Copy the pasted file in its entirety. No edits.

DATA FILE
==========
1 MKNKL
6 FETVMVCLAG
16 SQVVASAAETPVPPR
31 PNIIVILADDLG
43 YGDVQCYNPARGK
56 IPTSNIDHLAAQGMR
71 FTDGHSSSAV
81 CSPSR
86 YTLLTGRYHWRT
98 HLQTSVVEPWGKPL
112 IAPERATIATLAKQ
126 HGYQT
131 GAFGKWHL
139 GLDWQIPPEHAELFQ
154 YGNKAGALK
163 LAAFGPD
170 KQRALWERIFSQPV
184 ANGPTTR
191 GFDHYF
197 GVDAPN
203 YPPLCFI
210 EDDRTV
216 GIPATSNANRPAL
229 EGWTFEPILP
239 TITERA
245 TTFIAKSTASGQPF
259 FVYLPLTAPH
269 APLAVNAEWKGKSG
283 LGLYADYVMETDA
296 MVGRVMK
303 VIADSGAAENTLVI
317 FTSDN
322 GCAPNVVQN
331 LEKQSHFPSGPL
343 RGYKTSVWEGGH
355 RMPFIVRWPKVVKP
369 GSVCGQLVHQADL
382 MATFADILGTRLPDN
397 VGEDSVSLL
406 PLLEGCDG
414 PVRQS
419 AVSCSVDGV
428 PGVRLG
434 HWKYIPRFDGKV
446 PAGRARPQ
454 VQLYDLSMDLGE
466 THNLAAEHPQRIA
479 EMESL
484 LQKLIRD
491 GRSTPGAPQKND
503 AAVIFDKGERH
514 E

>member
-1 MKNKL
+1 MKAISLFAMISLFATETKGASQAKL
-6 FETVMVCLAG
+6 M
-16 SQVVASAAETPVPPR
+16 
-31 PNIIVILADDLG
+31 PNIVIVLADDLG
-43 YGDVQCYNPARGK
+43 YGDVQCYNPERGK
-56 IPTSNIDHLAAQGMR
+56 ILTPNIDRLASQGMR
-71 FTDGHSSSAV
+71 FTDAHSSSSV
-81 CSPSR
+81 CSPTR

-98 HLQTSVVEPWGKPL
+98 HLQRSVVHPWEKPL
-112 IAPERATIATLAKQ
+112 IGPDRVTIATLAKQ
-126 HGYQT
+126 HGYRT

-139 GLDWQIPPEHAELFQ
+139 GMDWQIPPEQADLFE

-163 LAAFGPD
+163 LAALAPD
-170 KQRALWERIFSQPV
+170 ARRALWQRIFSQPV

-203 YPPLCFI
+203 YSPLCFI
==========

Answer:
1 MKNKL
6 FETVMVCLAG
16 SQVVASAAETPVPPR
31 PNIIVILADDLG
43 YGDVQCYNPARGK
56 IPTSNIDHLAAQGMR
71 FTDGHSSSAV
81 CSPSR
86 YTLLTGRYHWRT
98 HLQTSVVEPWGKPL
112 IAPERATIATLAKQ
126 HGYQT
131 GAFGKWHL
139 GLDWQIPPEHAELFQ
154 YGNKAGALK
163 LAAFGPD
170 KQRALWERIFSQPV
184 ANGPTTR
191 GFDHYF
197 GVDAPN
203 YPPLCFI
210 EDDRTV
216 GIPATSNANRPAL
229 EGWTFEPILP
239 TITERA
245 TTFIAKSTASGQPF
259 FVYLPLTAPH
269 APLAVNAEWKGKSG
283 LGLYADYVMETDA
296 MVGRVMK
303 VIADSGAAENTLVI
317 FTSDN
322 GCAPNVVQN
331 LEKQSHFPSGPL
343 RGYKTSVWEGGH
355 RMPFIVRWPKVVKP
369 GSVCGQLVHQADL
382 MATFADILGTRLPDN
397 VGEDSVSLL
406 PLLEGCDG
414 PVRQS
419 AVSCSVDGV
428 PGVRLG
434 HWKYIPRFDGKV
446 PAGRARPQ
454 VQLYDLSMDLGE
466 THNLAAEHPQRIA
479 EMESL
484 LQKLIRD
491 GRSTPGAPQKND
503 AAVIFDKGERH
514 E

>member
-1 MKNKL
+1 MKAISLFAMISLFATETKGASQAKL
-6 FETVMVCLAG
+6 M
-16 SQVVASAAETPVPPR
+16 
-31 PNIIVILADDLG
+31 PNIVIVLADDLG
-43 YGDVQCYNPARGK
+43 YGDVQCYNPERGK
-56 IPTSNIDHLAAQGMR
+56 ILTPNIDRLASQGMR
-71 FTDGHSSSAV
+71 FTDAHSSSSV
-81 CSPSR
+81 CSPTR

-98 HLQTSVVEPWGKPL
+98 HLQRSVVHPWEKPL
-112 IAPERATIATLAKQ
+112 IGPDRVTIATLAKQ
-126 HGYQT
+126 HGYRT

-139 GLDWQIPPEHAELFQ
+139 GMDWQIPPEQADLFE

-163 LAAFGPD
+163 LAALAPD
-170 KQRALWERIFSQPV
+170 ARRALWQRIFSQPV

-203 YPPLCFI
+203 YSPLCFI